Low and behold, a party can be the prevailing party for purposes of attorney’s fees even if that party is awarded $0. That’s right, even if the party is awarded a big fat zero, they can still be the prevailing party for purposes of being entitled to attorney’s fees. This is because a party is the prevailing party if they prevail on the significant issues in the case. A party can prevail on the significant issues even if that party is awarded $0. Whoa!
For example, in Coconut Key Homeowner’s Association, Inc. v. Gonzalez, 43 Fla.L.Weekly D1045a (Fla. 4th DCA 2018), a homeowner sued her homeowner’s association claiming the association breached its governing documents. There was a basis for fees under Florida’s homeowner’s association law (and there likely was a basis under the governing documents). At trial, the jury held that the association breached its governing documents, but awarded the homeowner nothing ($0). The trial court also issued injunctive relief in favor of the homeowner. The homeowner claimed she should be deemed the prevailing party for purposes of attorney’s fees; however, this was denied by the trial court based on the $0 verdict and no fees were awarded to the homeowner.
On appeal, however, the Fourth District took a different stance. The Court, relying on other Florida appellate decisions, maintained that the homeowner could be deemed the prevailing party despite receiving no monetary award:
While the prevailing party determination does not depend solely on the magnitude of relief Gonzalez [homeowner] obtained, she was required, at the least, to secure some relief on the merits of her claim to achieve such status. “ ‘[P]laintiffs may be considered a ‘prevailing party’ for attorney’s fees purposes if they succeed on any significant issue in litigation which achieves some of the benefit the parties sought in bringing suit.’ ” Although there is ongoing debate in the courts on whether a plaintiff who recovers no money damages can be a prevailing party, a party who receives affirmative judicial or equitable relief is clearly considered a prevailing party under the law. Gonzalez was indisputably a prevailing party on her injunctive claim in equity, regardless of her marginal victory on the breach count. Thus, prevailing party attorney fees should be awarded to Gonzalez in this dispute.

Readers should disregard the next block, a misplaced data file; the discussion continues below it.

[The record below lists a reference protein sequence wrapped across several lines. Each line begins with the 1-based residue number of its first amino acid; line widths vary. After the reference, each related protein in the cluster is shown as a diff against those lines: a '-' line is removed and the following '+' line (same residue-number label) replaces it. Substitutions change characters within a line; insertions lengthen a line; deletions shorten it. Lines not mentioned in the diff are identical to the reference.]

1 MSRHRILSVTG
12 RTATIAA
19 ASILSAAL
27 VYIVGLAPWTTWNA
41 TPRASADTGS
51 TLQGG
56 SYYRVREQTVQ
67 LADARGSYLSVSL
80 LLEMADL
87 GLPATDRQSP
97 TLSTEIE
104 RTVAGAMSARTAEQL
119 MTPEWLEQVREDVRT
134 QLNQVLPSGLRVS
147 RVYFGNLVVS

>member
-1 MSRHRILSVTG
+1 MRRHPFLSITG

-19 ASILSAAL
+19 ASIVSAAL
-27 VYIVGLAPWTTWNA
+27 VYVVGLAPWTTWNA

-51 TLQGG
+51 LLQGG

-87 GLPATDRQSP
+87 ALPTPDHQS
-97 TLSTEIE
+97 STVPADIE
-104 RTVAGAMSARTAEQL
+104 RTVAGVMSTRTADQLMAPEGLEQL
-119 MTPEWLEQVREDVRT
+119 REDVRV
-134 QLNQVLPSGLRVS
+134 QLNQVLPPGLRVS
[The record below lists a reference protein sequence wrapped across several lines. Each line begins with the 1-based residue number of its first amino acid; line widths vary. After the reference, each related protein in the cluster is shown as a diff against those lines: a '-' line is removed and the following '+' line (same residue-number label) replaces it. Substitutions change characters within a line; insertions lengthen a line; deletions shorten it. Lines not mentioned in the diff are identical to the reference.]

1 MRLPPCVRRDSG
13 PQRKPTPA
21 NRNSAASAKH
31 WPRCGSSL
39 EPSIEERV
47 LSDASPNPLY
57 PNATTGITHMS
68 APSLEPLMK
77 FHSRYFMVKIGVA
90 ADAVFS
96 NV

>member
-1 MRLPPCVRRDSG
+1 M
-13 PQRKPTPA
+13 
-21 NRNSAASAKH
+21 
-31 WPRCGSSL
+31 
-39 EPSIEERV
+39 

Gonzalez, supra (internal citations omitted).
The Fourth District justified declaring the homeowner the prevailing party because an injunction was also issued in her favor. Hence, she did receive some benefit by bringing the suit even if she recovered no monetary damages. However, even if the homeowner did not bring a claim for injunctive relief, it is highly likely the same result would have been reached by the Fourth District. Since the jury found that the association breached the governing documents, the homeowner would have achieved some benefit in bringing the suit and, therefore, prevailed on the significant issues. Gonzalez, supra (“When there is a prevailing party statute or contract, reasonable attorney fees must be awarded.”).
As of now, it is uncertain how this would be reconciled with the significant issues test to determine the prevailing party in a construction lien action. Case law has held that a court has discretion to determine no party is the prevailing party for purposes of attorney’s fees in a construction lien action. Putting this aside, however, this holding should apply to breach of contract cases and to other potential statutory claims that afford a basis for attorney’s fees to the prevailing party. Despite a party receiving no monetary award, they may still be deemed the prevailing party for purposes of attorney’s fees if they prevail on the significant issues in the case (e.g., the jury determined the other party committed a breach).
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